2. The Union’s Position

    The Union proposes:

Work intervals for the relief of personal necessity shall, for such matters as restroom use, drinking water and other such brief intervals, remain in effect in accordance with office past practices. Employees will continue to make reasonable efforts to take such brief intervals during non-public hours, to the extent it is feasible.

The intent of the proposal is to allow for the continuance of a long-standing past practice in the office whereby employees are permitted to take infrequent smoking breaks of short duration (3 to 5 minutes), during the office’s non-public workhours, in addition to the rest periods authorized under the parties’ CBA. The issue of smoking breaks has never been significant to management, which has allowed the practice to continue for many years, as employees attest in affidavits. Other SSA offices in Massachusetts (Malden, Lawrence and Somerville) also permit employees to take smoking breaks in addition to their regularly-scheduled rest periods. Since there are a decreasing number of smokers in the office, currently only five, the impact of continuing the practice would be minimal.

    Furthermore, under Article 1 of the CBA, local practices should remain in effect, unless they are "specifically covered by" the contract.(4) Since neither the master CBA, nor the 1987 national MOU on smoking policy, specifically address smoking breaks, and it does not conflict with any agreement, the practice should remain in effect. Moreover, the breaks have provided a reasonable accommodation for employees who smoke, and have made the work environment less stressful. The Panel has found smoking during duty hours to be reasonable where it does not disrupt service to the public, there is no abuse of the practice, and there is some measure of management control.(5) The Employer has not provided any evidence that smoking breaks interfere with management’s ability to assign work, the mission of the agency, or service to the public. Employees who may be on a smoking break are immediately accessible to management and other employees since there are designated outside smoking areas close to the building; management, therefore, could easily monitor any abuse of smoking breaks. Finally, such breaks are analogous to the unscheduled breaks employees take during the day to use the restroom, fill water bottles, or make personal telephone calls. Smoking breaks would have as little impact on work production as do these other types of "personal" breaks.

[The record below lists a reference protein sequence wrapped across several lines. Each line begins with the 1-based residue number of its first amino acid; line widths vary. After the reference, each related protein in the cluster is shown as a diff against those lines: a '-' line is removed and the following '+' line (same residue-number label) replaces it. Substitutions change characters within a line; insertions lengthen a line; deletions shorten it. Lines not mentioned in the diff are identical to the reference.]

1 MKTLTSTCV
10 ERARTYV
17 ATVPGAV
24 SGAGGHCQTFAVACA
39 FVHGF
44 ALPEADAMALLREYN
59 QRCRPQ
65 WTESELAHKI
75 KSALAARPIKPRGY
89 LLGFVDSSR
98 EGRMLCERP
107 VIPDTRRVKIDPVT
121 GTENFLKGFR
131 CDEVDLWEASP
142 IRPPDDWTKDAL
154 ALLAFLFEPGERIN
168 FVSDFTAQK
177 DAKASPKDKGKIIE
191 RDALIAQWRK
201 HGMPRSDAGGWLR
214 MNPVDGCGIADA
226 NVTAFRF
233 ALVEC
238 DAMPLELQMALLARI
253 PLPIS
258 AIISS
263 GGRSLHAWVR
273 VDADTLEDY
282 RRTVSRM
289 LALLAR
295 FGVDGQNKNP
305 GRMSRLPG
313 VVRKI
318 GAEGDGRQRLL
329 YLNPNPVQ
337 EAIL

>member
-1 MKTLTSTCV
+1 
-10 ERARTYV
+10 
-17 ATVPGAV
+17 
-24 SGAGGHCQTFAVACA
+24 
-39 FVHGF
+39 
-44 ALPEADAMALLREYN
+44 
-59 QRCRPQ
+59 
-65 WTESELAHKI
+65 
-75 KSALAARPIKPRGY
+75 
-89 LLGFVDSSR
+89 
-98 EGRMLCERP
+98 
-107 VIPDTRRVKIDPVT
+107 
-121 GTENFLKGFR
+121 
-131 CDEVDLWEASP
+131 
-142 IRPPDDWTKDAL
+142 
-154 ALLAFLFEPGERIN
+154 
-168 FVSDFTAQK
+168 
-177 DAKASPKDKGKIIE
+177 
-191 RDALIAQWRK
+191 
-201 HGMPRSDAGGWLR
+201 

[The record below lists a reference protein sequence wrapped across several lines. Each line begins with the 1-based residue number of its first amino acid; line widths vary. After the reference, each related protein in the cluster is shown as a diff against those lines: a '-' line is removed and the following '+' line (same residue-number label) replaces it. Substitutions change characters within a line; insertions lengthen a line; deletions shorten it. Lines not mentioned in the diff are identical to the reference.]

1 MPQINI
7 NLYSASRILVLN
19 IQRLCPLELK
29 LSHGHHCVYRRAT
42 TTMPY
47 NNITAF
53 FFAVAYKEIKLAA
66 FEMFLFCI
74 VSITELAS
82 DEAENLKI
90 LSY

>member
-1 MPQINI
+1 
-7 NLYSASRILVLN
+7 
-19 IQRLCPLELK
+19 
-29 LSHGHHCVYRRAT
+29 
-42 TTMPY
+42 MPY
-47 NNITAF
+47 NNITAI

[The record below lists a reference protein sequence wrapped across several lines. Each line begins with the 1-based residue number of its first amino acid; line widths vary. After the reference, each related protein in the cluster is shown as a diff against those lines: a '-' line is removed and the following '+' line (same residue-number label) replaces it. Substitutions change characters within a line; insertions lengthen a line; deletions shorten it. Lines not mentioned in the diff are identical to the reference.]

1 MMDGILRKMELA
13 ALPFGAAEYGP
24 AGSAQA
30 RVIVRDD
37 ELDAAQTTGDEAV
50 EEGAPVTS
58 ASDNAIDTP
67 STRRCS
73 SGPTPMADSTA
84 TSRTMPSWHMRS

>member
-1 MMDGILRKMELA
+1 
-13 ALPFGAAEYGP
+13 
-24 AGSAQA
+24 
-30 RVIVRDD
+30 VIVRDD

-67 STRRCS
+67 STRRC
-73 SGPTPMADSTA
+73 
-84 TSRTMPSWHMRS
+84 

After carefully reviewing the arguments and evidence presented, we conclude that the dispute should be resolved on the basis of the Union’s proposal, as modified herein. In reaching this conclusion, we are persuaded that smokers in the Quincy Field Office should be permitted to continue to take smoking breaks primarily for two reasons. First, the practice has existed for many years, and secondly, the Union indicates that such breaks would be of short duration–-no more than 5 minutes, which makes them analogous to other personal necessity breaks which employees take. We note in this regard that the Employer has not provided any substantiated evidence of complaints by non-smokers. Furthermore, since smoking breaks would be infrequent, taken only during non-public hours, and in readily accessible designated smoking areas close to employee work areas, there should be little, if any, impact on employee productivity and service to the public. In addition, the proximity of designated smoking areas to employee entrances should enable management to monitor any abuse of the practice and take appropriate action as necessary.